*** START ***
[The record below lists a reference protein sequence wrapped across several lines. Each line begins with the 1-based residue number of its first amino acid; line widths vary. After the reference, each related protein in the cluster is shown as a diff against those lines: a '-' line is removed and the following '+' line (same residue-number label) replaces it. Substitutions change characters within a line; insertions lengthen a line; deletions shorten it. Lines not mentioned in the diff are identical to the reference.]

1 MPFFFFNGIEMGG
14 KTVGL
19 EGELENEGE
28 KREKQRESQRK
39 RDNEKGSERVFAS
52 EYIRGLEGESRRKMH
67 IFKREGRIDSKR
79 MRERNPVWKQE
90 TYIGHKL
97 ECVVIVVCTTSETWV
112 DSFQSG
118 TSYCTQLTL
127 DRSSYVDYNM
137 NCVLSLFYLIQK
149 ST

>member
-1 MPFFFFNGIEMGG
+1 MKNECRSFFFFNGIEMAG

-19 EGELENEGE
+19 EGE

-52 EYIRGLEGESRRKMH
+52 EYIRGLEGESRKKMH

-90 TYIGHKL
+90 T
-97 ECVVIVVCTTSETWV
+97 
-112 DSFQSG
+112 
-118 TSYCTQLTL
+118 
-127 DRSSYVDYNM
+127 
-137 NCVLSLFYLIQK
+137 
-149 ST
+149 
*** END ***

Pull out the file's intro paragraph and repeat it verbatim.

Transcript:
[The record below lists a reference protein sequence wrapped across several lines. Each line begins with the 1-based residue number of its first amino acid; line widths vary. After the reference, each related protein in the cluster is shown as a diff against those lines: a '-' line is removed and the following '+' line (same residue-number label) replaces it. Substitutions change characters within a line; insertions lengthen a line; deletions shorten it. Lines not mentioned in the diff are identical to the reference.]